But not being an expert in infectious disease did not stop him from being widely dismissive of the potential threat from COVID-19 throughout the year, even as the threat continued to grow. Dr. Drew is taking the threat seriously now that more than 330,000 people inside the United States have tested positive for the disease and more than 10,000 have died. On Saturday, he released a video apologizing for his earlier comments, which he said were "wrong."

Read 11 remaining paragraphs | Comments

TV stations don’t have to correct Trump’s COVID-19 statements, FCC says

Ars Technica - April 6, 2020 - 7:59pm

Enlarge / President Donald Trump holds a press briefing with members of the White House Coronavirus Task Force on April 5, 2020, in Washington, DC. (credit: Getty Images | Sarah Silbiger)

The Federal Communications Commission has rejected a request to investigate TV stations' handling of President Donald Trump's coronavirus press conferences.

Advocacy group Free Press' emergency petition asking the FCC to investigate said that TV broadcasters' "context-less coverage of President Donald Trump's press conferences and other statements" may violate the broadcast-hoax rule. Denying the petition today, the FCC said that Free Press "misconstrues the Commission's rules and seeks remedies that would dangerously curtail the freedom of the press embodied in the First Amendment."

Free Press' petition said that "broadcasters are prohibited from knowingly airing false information about a catastrophe that causes 'substantial public harm.'" Under FCC guidelines, broadcasters can avoid violating the hoax rule by including a disclaimer that "clearly characterizes the program as a fiction and is presented in a way that is reasonable under the circumstances."

Read 14 remaining paragraphs | Comments

Acting Navy secretary hammers captain he relieved over coronavirus

Ars Technica - April 6, 2020 - 7:35pm

Enlarge / WASHINGTON, DC - FEBRUARY 21: Acting US Navy Secretary Thomas Modly. (credit: Mark Wilson / Getty Images)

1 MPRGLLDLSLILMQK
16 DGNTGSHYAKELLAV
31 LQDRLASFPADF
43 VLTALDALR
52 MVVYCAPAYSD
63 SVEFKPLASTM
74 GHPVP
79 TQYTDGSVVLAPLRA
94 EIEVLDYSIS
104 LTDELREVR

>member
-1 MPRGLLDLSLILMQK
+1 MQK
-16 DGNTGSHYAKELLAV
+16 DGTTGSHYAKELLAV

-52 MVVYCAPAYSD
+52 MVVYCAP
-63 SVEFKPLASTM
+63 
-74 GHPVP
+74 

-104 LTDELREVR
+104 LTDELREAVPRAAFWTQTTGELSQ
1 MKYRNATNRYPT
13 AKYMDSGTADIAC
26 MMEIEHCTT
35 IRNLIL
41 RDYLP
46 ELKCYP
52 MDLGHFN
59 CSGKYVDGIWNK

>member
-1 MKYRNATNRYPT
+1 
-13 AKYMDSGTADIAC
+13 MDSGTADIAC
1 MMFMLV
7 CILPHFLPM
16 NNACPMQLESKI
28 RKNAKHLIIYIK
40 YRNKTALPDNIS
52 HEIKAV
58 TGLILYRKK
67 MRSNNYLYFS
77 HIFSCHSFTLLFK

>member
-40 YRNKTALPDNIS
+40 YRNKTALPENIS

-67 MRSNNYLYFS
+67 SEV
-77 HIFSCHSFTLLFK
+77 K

There were two major developments in the saga of the USS Theodore Roosevelt, which saw its captain relieved of command after an email leaked in which he argued that he needed more assistance in dealing with a coronavirus outbreak among his crew. The first is that the former captain, Brett Crozier, has now had a positive test result for coronavirus. According to The New York Times' sources, Crozier had already been experiencing symptoms when he was removed from command. In that, he joins at least 155 members of his crew, based on numbers provided by the Department of Defense on Sunday.

The second is that the man who relieved him, Acting Secretary of the Navy Thomas Modly, visited the Theodore Roosevelt to give a talk that was sent over the ship's intercom system to the entire crew. In it, Modly blasted Captain Crozier, telling the crew he "put you at great risk." Modly said that the former captain's actions caused problems for the Navy staff that was caring for sick crew members, as well as for the government of Guam, where the ship is currently docked. "Think about that when you cheer the man off the ship who exposed you to that," Modly told the crew.

"I understand that you love the guy," Modly said, speaking of the captain's warm send-off. "It's good that you love him, but you're not required to love him." Instead, he reminded the crew that their duty was to the Navy and the US public.

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TCL launches self-branded smartphones at $449, $249

Ars Technica - April 6, 2020 - 6:38pm